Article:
You don’t actually change any of the events in The Invisible Hours, so in a way it’s more like an immersive theater experience like Sleep No More, where you wander around a building and watch a version of William Shakespeare’s Macbeth play out around you. You can follow certain characters by gazing at them to “select” them, and they each have a kind of archetype that communicates expectations for you. There’s the butler, the glamorous actress, the prodigal heir, and so on. And there’s also Thomas Edison, whose rivalry with Tesla is legendary.
Tequila Works uses archetypes as well as historical figures to play with your expectations. And Edison and Tesla’s rivalry was ripe for intrigue. If you follow Edison’s “path,” you’ll discover different aspects of his personality and the way he viewed Tesla. And Tesla’s diary entries showed what his motivations were for his latest mysterious project.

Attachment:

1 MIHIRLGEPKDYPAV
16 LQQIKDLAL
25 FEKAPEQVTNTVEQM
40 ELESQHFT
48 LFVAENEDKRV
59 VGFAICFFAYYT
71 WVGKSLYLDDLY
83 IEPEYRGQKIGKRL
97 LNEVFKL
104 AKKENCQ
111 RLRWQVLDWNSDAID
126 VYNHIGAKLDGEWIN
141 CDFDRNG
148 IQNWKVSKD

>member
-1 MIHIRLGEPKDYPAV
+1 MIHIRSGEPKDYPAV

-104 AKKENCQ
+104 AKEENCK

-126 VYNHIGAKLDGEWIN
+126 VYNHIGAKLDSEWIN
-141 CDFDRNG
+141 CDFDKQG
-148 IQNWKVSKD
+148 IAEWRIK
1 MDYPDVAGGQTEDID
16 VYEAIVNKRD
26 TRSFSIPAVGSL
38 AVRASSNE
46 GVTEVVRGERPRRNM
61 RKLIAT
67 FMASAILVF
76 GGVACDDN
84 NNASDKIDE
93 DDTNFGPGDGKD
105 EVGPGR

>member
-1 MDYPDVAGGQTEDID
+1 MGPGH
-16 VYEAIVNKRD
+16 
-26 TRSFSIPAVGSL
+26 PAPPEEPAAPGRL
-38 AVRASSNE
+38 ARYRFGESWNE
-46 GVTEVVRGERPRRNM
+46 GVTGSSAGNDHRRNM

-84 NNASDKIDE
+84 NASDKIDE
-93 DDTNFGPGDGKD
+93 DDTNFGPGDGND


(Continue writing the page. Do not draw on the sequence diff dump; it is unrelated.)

“Of course it was the opportunity to include historical figures and putting them in situations that did not happen in our reality. That’s part of the mystery and part of some storylines,” said Rubio. “Tesla and Edison were rivals in real life. We wanted to explore what meant to be Tesla from Edison’s point of view. We wanted to know how Edison saw himself and how we interacted with others if Tesla suddenly was removed from the equation.”